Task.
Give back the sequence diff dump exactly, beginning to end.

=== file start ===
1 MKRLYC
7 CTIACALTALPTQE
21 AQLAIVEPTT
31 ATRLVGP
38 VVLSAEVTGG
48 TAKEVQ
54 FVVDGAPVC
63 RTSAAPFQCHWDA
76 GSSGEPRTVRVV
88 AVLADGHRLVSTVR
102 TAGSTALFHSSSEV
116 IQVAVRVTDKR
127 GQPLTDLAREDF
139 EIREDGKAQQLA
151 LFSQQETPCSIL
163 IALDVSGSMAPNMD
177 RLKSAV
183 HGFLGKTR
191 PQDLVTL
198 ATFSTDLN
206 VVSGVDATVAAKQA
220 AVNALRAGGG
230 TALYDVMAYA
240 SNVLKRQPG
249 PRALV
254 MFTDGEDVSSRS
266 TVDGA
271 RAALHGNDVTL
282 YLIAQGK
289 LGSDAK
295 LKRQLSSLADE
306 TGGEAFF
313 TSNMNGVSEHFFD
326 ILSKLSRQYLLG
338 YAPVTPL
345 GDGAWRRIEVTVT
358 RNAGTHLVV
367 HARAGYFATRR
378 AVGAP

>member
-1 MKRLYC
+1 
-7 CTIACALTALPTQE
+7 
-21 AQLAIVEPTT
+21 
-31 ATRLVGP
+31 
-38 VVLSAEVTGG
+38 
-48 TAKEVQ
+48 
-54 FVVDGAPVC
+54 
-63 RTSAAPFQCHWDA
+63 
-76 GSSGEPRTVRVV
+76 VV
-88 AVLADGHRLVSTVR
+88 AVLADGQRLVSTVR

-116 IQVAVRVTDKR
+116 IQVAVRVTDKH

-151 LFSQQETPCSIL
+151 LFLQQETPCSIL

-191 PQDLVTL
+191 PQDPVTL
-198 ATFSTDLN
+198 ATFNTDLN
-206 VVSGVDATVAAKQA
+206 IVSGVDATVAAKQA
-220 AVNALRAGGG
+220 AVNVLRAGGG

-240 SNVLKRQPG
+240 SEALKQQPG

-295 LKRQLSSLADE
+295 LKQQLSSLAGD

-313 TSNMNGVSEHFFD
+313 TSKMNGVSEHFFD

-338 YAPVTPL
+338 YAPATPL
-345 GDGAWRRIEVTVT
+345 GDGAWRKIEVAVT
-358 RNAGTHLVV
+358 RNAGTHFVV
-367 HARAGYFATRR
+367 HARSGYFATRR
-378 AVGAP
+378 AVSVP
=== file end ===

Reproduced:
1 MKRLYC
7 CTIACALTALPTQE
21 AQLAIVEPTT
31 ATRLVGP
38 VVLSAEVTGG
48 TAKEVQ
54 FVVDGAPVC
63 RTSAAPFQCHWDA
76 GSSGEPRTVRVV
88 AVLADGHRLVSTVR
102 TAGSTALFHSSSEV
116 IQVAVRVTDKR
127 GQPLTDLAREDF
139 EIREDGKAQQLA
151 LFSQQETPCSIL
163 IALDVSGSMAPNMD
177 RLKSAV
183 HGFLGKTR
191 PQDLVTL
198 ATFSTDLN
206 VVSGVDATVAAKQA
220 AVNALRAGGG
230 TALYDVMAYA
240 SNVLKRQPG
249 PRALV
254 MFTDGEDVSSRS
266 TVDGA
271 RAALHGNDVTL
282 YLIAQGK
289 LGSDAK
295 LKRQLSSLADE
306 TGGEAFF
313 TSNMNGVSEHFFD
326 ILSKLSRQYLLG
338 YAPVTPL
345 GDGAWRRIEVTVT
358 RNAGTHLVV
367 HARAGYFATRR
378 AVGAP

>member
-1 MKRLYC
+1 
-7 CTIACALTALPTQE
+7 
-21 AQLAIVEPTT
+21 
-31 ATRLVGP
+31 
-38 VVLSAEVTGG
+38 
-48 TAKEVQ
+48 
-54 FVVDGAPVC
+54 
-63 RTSAAPFQCHWDA
+63 
-76 GSSGEPRTVRVV
+76 VV
-88 AVLADGHRLVSTVR
+88 AVLADGQRLVSTVR

-116 IQVAVRVTDKR
+116 IQVAVRVTDKH

-151 LFSQQETPCSIL
+151 LFLQQETPCSIL

-191 PQDLVTL
+191 PQDPVTL
-198 ATFSTDLN
+198 ATFNTDLN
-206 VVSGVDATVAAKQA
+206 IVSGVDATVAAKQA
-220 AVNALRAGGG
+220 AVNVLRAGGG

-240 SNVLKRQPG
+240 SEALKQQPG

-295 LKRQLSSLADE
+295 LKQQLSSLAGD

-313 TSNMNGVSEHFFD
+313 TSKMNGVSEHFFD

-338 YAPVTPL
+338 YAPATPL
-345 GDGAWRRIEVTVT
+345 GDGAWRKIEVAVT
-358 RNAGTHLVV
+358 RNAGTHFVV
-367 HARAGYFATRR
+367 HARSGYFATRR
-378 AVGAP
+378 AVSVP